Fellows is another selection of Minority Chair of the committee Lindsey Graham.  Fellows indicated that the Association of Elections officials had issued a report on voting in Ohio and that was the basis of the changes from HB 194.  He does not agree with all of the law that was passed, but there is a lot of it that will be halpful.  He defended closing the weekend before the election because Board members and in smaller counties employees need to get ready for the Tuesday vote and do not have time to also conduct early voting.  He somehow justified the provision of the law that allowed poll workers to not tell people the correct precinct as a liability issue.  I cannot explain this, and when questioned by Senator Brown neither could he.  He asked that instead of fighting this law, people should volunteer to work the polls so there will not be problems in this election.  Fellows was also only interested in fair and honest elections, and was concerned about the disjointed system that exists currently. 

Greg Moore of the NAACP National Voter Fund and the Ohio Fair Elections Campaign.

Moore championed the effort by black clergy to get enough signatures to block HB 194.  He mentioned the lines experienced in the big cities on Sunday to show the need for 35 days early voting.  Moore said that the Ohio legislature was in full retreat over this voting bill.  He urged Ohio legislators to listen to the will of the people and overturn the entire HB 194 including reinstatement of early voting on the weekend before the election.

Questions for the witnesses.

Durbin mentioned that fraud is extremely rare and asked Arrendondo if he has recommended prosecution for voting fraud.  Arrendondo said that the County Prosecutor refused to prosecute cases of voter fraud.  Arrendondo continued to insist that despite all the problems with government corruption in Mexico, they knew how to run fair and fraud free elections.  At one point, this defense of Mexico as a bastion of voting utopia did elicit a laugh from the audience.   Davis insisted that by closing the boards of elections the final weekend before an election that would just force the 100,000 who took advantage of that time in 2010 to vote on election day.  This would be fine except many communities have had to cut back on precincts and election workers due to budget cuts.  One of the Republican defenders of Ohio reform law did say that the Board of Election's staff are overworked especially in small counties and they need to print the voting list to distribute to the precincts so that they will know who has already voted.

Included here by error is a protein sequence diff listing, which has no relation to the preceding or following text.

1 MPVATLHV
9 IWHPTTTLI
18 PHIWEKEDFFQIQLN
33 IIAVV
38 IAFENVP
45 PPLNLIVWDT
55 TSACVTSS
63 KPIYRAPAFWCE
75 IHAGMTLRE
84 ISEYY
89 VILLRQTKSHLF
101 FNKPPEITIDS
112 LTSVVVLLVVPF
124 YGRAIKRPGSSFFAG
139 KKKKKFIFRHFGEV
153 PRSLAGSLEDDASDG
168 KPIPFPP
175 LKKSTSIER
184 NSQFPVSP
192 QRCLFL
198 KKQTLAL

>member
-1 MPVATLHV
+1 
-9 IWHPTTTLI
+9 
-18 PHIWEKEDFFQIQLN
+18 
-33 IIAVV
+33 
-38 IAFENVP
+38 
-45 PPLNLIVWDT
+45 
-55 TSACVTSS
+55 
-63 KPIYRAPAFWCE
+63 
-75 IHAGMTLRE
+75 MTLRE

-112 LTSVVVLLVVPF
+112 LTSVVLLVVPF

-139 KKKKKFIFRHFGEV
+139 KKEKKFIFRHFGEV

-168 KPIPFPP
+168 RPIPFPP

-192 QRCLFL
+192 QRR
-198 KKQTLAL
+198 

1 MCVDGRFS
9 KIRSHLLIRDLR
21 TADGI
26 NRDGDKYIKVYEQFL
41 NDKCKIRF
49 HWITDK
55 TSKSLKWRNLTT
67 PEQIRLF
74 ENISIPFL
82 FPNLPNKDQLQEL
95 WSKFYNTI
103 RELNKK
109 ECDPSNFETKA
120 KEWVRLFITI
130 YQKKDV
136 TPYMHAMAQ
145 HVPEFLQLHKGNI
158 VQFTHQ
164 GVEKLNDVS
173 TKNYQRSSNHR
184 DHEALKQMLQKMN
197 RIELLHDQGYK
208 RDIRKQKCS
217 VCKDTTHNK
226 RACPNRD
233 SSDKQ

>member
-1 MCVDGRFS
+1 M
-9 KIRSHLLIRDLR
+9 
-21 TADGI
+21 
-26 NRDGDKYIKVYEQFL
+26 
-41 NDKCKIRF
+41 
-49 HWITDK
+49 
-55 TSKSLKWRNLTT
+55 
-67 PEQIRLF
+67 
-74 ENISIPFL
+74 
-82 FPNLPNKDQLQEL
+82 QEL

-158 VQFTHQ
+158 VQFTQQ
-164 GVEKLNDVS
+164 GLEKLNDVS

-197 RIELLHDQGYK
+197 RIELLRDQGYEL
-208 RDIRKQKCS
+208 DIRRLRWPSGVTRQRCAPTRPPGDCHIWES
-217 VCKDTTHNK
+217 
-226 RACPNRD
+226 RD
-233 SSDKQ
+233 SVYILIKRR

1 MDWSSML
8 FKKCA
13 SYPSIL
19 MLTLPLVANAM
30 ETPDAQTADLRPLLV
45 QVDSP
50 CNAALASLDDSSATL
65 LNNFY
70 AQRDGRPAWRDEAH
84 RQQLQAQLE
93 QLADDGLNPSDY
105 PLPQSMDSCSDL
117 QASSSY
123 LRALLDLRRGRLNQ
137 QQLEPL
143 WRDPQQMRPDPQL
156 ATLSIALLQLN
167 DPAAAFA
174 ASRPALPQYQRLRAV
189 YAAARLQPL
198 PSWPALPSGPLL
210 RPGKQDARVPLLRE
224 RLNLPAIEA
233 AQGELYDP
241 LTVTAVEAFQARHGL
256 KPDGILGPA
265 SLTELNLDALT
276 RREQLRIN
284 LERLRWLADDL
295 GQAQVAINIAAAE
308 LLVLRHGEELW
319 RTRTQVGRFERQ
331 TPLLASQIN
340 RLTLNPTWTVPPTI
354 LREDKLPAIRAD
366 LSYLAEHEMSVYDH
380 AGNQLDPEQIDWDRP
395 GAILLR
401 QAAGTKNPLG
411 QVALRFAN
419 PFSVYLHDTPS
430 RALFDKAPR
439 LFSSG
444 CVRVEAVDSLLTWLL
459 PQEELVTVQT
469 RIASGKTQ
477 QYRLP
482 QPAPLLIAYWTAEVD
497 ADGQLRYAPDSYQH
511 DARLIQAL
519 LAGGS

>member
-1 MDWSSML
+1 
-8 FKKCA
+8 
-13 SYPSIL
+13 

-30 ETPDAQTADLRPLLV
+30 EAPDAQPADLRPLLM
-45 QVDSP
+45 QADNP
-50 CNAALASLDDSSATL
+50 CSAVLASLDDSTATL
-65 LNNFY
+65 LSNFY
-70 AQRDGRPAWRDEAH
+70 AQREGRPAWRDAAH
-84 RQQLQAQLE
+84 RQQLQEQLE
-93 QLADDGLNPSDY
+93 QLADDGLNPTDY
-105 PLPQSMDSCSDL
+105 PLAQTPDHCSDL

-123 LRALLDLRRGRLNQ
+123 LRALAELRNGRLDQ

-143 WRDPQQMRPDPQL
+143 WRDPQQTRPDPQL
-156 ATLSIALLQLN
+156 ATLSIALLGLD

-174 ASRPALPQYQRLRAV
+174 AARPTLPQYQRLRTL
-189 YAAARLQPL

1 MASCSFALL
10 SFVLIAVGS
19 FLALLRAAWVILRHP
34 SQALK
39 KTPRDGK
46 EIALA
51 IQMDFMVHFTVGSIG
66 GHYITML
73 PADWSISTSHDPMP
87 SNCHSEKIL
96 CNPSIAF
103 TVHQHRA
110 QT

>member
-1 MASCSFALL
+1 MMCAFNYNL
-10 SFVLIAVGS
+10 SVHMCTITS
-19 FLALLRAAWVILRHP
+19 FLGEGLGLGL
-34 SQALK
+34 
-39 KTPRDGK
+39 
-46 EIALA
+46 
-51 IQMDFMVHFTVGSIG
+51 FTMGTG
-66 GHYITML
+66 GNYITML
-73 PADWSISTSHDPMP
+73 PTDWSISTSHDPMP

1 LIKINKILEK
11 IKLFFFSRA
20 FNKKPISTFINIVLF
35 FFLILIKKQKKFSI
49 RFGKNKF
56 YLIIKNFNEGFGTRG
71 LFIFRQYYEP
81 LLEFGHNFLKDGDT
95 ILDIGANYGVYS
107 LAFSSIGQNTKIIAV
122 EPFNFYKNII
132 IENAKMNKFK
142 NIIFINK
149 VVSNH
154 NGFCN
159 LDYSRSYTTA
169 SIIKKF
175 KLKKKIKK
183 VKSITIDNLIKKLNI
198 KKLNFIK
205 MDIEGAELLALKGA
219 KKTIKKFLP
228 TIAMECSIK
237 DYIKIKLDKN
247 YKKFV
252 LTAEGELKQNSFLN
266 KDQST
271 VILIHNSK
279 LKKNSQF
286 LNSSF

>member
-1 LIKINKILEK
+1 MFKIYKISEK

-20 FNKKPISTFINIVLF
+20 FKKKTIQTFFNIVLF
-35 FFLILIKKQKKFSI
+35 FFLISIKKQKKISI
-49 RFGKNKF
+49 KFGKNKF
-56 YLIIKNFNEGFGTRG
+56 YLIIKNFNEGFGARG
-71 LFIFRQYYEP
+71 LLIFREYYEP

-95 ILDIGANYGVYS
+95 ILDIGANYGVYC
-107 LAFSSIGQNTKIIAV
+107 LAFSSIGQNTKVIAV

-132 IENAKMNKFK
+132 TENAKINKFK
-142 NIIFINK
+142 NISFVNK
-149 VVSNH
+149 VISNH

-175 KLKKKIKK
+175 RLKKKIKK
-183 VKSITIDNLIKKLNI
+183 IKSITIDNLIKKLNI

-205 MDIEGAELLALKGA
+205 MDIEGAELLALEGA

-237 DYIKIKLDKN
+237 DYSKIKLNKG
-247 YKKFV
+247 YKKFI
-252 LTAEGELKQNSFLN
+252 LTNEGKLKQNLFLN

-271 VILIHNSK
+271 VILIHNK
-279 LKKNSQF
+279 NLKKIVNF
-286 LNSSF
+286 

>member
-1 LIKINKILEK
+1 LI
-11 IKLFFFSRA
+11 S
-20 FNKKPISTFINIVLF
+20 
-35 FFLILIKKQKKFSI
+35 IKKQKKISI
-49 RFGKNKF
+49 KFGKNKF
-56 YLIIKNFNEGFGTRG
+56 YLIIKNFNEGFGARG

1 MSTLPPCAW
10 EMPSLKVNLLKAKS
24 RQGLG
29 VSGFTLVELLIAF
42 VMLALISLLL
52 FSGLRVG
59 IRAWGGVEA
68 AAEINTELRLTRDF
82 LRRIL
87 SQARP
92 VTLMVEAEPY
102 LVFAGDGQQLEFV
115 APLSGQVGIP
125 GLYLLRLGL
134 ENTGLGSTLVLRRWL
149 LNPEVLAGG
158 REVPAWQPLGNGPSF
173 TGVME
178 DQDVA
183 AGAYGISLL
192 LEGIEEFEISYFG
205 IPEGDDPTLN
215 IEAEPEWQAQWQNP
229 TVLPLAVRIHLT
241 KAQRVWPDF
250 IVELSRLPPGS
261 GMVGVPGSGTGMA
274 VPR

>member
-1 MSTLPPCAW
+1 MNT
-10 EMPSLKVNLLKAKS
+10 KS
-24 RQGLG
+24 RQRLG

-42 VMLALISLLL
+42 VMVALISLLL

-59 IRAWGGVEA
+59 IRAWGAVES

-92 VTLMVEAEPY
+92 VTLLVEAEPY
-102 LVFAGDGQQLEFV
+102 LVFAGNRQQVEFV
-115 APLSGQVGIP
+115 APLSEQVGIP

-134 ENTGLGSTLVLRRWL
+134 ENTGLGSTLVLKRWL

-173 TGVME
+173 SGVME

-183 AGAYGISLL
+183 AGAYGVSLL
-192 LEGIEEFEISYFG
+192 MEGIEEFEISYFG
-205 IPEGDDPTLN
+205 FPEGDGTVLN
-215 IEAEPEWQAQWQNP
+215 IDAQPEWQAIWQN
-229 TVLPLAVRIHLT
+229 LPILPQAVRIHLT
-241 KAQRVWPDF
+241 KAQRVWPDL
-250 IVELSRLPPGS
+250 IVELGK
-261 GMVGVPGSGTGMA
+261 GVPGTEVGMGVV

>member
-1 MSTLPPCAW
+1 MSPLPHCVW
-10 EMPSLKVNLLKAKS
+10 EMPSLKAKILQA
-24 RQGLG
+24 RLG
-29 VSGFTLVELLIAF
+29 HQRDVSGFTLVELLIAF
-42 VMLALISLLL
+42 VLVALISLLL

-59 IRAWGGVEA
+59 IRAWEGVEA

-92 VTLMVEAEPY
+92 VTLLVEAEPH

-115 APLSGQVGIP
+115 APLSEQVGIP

Senator Brown countered that the 2010 election was the least eventful of the elections over the last 10 years in Ohio, and so why the need for a change?  He received no response to this rhetorical question.  Senator Durbin questioned the witnesses about "fraud" in the system.  He challenged anyone to explain why a person would vote multiple times throughout the state on election day if those two, three or four votes would not make any difference in the big picture, but that multiple voter could go to jail for up to five years.  Professor Tokaji talked about the disproportionate impact on minority voting all these rules have on turnout.  He mentioned the long lines in traditionally African American neighborhoods.   He equated the shut down of early voting the weekend before the election as the same as a department story shutting down the last three days before Christmas.  Arrendondo wanted consistency in the voting process, and so all counties should mail early voting request forms to assure that Congressional elections which cross counties are fair.  There was also some discussion about the attempt to ban notification by the Boards of Elections about the option to vote by mail, and how this only depresses the vote.  Professor Tokaji said that early voting was more secure because there is more time to verify the validity of those votes.  No one on the panel could point to any example of fraud during Golden Week, and yet this was eliminated in the legislation passed by the Ohio State legislature. 

Brian Davis